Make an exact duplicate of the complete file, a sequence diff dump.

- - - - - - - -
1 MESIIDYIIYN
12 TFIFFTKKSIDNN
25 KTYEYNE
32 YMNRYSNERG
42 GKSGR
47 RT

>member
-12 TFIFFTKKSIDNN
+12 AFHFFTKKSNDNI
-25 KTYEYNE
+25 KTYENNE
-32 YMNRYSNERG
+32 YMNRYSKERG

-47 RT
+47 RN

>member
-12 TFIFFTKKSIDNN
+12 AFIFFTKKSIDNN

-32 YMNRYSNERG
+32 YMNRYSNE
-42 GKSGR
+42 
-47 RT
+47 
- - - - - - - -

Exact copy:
1 MESIIDYIIYN
12 TFIFFTKKSIDNN
25 KTYEYNE
32 YMNRYSNERG
42 GKSGR
47 RT

>member
-12 TFIFFTKKSIDNN
+12 AFHFFTKKSNDNI
-25 KTYEYNE
+25 KTYENNE
-32 YMNRYSNERG
+32 YMNRYSKERG

-47 RT
+47 RN

>member
-12 TFIFFTKKSIDNN
+12 AFIFFTKKSIDNN

-32 YMNRYSNERG
+32 YMNRYSNE
-42 GKSGR
+42 
-47 RT
+47 